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Neutron generator



Neutron generators are neutron source devices which contain compact linear accelerators and that produce neutrons by fusing isotopes of hydrogen together. The fusion reactions take place in these devices by accelerating either deuterium, tritium, or a mixture of these two isotopes into a metal hydride target which also contains either deuterium, tritium or a mixture. Fusion of deuterium atoms (D + D) results in the formation of a He-3 ion and a neutron with a kinetic energy of approximately 2.5 MeV. Fusion of a deuterium and a tritium atom (D + T) results in the formation of a He-4 ion and a neutron with a kinetic energy of approximately 14.1 MeV.

Thousands of such small, relatively inexpensive systems have been built over the past five decades.

Additional recommended knowledge

Contents

Neutron Generator Overview

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Sealed Neutron Tubes

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Ion Sources

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Spark Gap

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Cold Cathode (Penning)

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Hot Cathode

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Microwave

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Electron Cyclotron Resonance (ECR)

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Radio Frequency (RF)

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Targets

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High Voltage Power Supplies

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One particularly interesting approach for generating the high voltage fields needed to accelerate ions in a neutron tube is to use a pyroelectric crystal. In April of 2005 researchers at UCLA demonstrated the use of a thermally cycled pyroelectric crystal to generate high electric fields in a neutron generator application. In February of 2006 researchers at Rensselaer Polytechnic Institute demonstrated the use of two oppositely poled crystals for this application. Using these low-tech power supplies it is possible to generate a sufficiently high electric field gradient across an accelerating gap to accelerate deuterium ions into a deuterated target to produce the D + D fusion reaction. These devices are similar in their operating principle to conventional sealed-tube neutron generators which typically use Cockcroft-Walton type high voltage power supplies. The novelty of this approach is in the simplicity of the high voltage source. Unfortunately, the relatively low accelerating current that pyroelectric crystals can generate, together with the modest pulsing frequencies that can be achieved (a few cycles per minute) limits their near-term application in comparison with today's commercial products (see below). Also see pyroelectric fusion. [1]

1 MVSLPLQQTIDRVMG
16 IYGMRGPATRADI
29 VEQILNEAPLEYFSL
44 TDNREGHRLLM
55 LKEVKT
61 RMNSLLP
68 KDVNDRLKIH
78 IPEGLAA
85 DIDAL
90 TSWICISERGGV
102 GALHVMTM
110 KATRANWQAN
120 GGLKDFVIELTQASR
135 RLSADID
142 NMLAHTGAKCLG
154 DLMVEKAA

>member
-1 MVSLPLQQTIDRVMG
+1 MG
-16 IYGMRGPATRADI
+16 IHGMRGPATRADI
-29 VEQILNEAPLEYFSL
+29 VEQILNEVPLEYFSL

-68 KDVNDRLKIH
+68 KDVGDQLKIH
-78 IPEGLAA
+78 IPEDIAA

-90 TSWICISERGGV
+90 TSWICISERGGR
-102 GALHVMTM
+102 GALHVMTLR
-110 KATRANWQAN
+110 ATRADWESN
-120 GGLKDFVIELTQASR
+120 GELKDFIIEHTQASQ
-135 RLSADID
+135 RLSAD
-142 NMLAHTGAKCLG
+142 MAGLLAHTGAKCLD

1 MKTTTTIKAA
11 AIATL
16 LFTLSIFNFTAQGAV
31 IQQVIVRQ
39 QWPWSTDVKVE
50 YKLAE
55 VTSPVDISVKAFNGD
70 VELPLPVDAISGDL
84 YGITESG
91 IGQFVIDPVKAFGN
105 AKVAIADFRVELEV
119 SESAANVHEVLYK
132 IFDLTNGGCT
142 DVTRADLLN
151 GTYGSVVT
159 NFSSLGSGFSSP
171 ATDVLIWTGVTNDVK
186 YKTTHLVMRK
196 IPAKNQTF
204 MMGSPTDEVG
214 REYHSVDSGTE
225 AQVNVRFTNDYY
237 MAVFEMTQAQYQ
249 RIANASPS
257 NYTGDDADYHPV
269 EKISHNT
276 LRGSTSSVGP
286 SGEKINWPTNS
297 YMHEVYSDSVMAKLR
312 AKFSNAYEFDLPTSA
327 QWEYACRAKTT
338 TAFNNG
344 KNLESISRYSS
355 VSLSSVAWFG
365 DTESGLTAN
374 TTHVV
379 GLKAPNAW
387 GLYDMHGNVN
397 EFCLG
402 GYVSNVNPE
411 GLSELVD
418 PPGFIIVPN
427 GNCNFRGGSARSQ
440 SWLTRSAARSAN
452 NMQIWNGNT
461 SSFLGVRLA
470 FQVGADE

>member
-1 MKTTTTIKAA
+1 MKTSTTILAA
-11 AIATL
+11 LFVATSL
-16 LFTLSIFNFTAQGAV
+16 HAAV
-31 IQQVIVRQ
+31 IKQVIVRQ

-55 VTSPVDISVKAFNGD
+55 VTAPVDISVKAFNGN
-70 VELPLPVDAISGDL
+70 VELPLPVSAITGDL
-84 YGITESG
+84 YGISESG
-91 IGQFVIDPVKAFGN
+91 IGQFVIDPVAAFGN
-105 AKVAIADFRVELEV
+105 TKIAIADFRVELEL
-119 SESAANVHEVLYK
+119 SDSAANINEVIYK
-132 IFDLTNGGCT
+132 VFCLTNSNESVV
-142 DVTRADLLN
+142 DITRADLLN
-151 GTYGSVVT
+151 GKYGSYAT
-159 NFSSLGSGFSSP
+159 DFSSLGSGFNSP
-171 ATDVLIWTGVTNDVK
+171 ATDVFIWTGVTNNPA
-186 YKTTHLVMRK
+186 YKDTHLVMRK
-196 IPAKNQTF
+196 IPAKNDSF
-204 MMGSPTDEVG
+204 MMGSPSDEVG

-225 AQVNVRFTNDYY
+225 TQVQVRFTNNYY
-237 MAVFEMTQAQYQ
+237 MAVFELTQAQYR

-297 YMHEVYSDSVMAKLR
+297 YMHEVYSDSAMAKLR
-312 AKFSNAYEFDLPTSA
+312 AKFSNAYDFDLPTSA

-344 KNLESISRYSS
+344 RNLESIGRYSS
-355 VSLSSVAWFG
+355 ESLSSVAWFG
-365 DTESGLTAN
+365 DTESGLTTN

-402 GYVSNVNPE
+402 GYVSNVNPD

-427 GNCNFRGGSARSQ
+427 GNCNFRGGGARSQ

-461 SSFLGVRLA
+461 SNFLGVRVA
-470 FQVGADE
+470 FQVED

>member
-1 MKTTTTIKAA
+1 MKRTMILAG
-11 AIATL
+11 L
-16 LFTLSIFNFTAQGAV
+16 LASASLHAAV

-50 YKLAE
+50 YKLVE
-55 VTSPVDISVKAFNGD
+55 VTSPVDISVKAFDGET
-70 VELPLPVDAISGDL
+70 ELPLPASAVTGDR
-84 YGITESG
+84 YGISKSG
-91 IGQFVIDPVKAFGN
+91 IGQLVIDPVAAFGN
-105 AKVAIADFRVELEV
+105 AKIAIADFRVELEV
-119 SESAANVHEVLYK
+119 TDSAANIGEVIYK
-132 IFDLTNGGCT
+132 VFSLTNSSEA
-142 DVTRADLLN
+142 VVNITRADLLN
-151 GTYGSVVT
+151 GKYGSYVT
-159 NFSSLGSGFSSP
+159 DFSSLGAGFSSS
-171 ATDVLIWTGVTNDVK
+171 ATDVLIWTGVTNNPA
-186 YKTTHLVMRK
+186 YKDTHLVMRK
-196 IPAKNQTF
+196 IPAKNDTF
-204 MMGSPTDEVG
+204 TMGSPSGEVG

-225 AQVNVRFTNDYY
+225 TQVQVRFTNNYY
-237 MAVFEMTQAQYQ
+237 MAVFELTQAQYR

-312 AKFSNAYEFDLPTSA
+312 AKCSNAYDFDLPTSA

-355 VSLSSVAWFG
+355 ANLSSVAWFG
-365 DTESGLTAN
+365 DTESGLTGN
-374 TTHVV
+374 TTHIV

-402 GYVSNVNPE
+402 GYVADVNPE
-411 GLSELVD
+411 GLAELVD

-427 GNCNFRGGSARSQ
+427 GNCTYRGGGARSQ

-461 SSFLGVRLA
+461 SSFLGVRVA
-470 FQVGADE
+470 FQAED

High Voltage Insulation

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Other Neutron Generator Technologies

In addition to the conventional neutron generator design described above several other approaches exist to use electrical systems for producing neutrons.

Inertial Electrostatic Confinement/Fusor

Another type of innovative neutron generator is the inertial electrostatic confinement fusion device. This neutron generator differs from the conventional ion beam onto solid target types because it avoids using a solid target which will be sputter eroded causing metalization of insulating surfaces. Depletion of the reactant gas within the solid target is also avoided. Far greater operational lifetime is achieved. Originally called a fusor, it was invented by Philo Farnsworth, the inventor of electronic television. This type of neutron generator is manufactured by NSD-Fusion. (Note: An extensive discussion of this technology is available in the fusor wiki.)

Dense Plasma Focus

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Organizations that manufacture neutron generators

  • Adelphi Technology, Adelphi Technology (USA)
  • Baker Hughes , Baker Hughes (USA)
  • EADS SODERN , EADS SODERN (France)
  • Halliburton, Halliburton (USA)
  • Hotwell, Hotwell GmbH (Austria) [Using neutron tubes from VNIIA]
  • Lawrence Berkeley National Laboratory, Lawrence Berkeley National Laboratory (USA)
  • NSD-Fusion, NSD-Fusion (Germany)
  • Sandia National Laboratories , Sandia National Laboratories (USA)
  • Schlumberger, Schlumberger (USA)
  • Thermo Electron Corporation, Thermo Electron Corporation (USA)
  • VNIIA, VNIIA All Russia Research Institute of Automatics (Russia)

See Also ...

Wiki References

 
This article is licensed under the GNU Free Documentation License. It uses material from the Wikipedia article "Neutron_generator". A list of authors is available in Wikipedia.
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